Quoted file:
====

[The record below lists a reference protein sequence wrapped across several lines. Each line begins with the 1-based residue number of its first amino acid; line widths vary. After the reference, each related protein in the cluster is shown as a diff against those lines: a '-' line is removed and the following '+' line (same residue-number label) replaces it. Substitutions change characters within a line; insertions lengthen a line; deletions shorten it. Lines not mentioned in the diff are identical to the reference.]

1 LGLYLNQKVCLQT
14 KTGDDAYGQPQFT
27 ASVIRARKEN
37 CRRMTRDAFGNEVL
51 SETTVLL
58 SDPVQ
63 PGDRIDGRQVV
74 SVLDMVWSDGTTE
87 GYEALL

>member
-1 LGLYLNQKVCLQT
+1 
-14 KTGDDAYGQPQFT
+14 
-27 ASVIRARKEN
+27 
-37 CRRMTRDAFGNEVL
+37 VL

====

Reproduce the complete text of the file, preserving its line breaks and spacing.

[The record below lists a reference protein sequence wrapped across several lines. Each line begins with the 1-based residue number of its first amino acid; line widths vary. After the reference, each related protein in the cluster is shown as a diff against those lines: a '-' line is removed and the following '+' line (same residue-number label) replaces it. Substitutions change characters within a line; insertions lengthen a line; deletions shorten it. Lines not mentioned in the diff are identical to the reference.]

1 LGLYLNQKVCLQT
14 KTGDDAYGQPQFT
27 ASVIRARKEN
37 CRRMTRDAFGNEVL
51 SETTVLL
58 SDPVQ
63 PGDRIDGRQVV
74 SVLDMVWSDGTTE
87 GYEALL

>member
-1 LGLYLNQKVCLQT
+1 
-14 KTGDDAYGQPQFT
+14 
-27 ASVIRARKEN
+27 
-37 CRRMTRDAFGNEVL
+37 VL